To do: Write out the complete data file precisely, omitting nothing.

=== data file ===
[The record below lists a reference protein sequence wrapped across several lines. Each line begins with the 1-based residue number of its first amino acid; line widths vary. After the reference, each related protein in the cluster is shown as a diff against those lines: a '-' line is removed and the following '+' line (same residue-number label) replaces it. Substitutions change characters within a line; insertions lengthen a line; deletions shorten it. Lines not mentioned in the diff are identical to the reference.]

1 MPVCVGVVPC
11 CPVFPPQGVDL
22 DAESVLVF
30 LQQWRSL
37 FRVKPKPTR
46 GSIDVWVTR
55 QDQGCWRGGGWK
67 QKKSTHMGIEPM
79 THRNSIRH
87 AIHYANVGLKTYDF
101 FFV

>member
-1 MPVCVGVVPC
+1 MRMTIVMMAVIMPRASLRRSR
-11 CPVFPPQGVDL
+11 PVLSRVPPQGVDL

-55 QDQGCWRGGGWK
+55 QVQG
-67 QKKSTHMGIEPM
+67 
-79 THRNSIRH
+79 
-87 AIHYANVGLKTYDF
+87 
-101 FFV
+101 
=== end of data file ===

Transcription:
[The record below lists a reference protein sequence wrapped across several lines. Each line begins with the 1-based residue number of its first amino acid; line widths vary. After the reference, each related protein in the cluster is shown as a diff against those lines: a '-' line is removed and the following '+' line (same residue-number label) replaces it. Substitutions change characters within a line; insertions lengthen a line; deletions shorten it. Lines not mentioned in the diff are identical to the reference.]

1 MPVCVGVVPC
11 CPVFPPQGVDL
22 DAESVLVF
30 LQQWRSL
37 FRVKPKPTR
46 GSIDVWVTR
55 QDQGCWRGGGWK
67 QKKSTHMGIEPM
79 THRNSIRH
87 AIHYANVGLKTYDF
101 FFV

>member
-1 MPVCVGVVPC
+1 MRMTIVMMAVIMPRASLRRSR
-11 CPVFPPQGVDL
+11 PVLSRVPPQGVDL

-55 QDQGCWRGGGWK
+55 QVQG
-67 QKKSTHMGIEPM
+67 
-79 THRNSIRH
+79 
-87 AIHYANVGLKTYDF
+87 
-101 FFV
+101 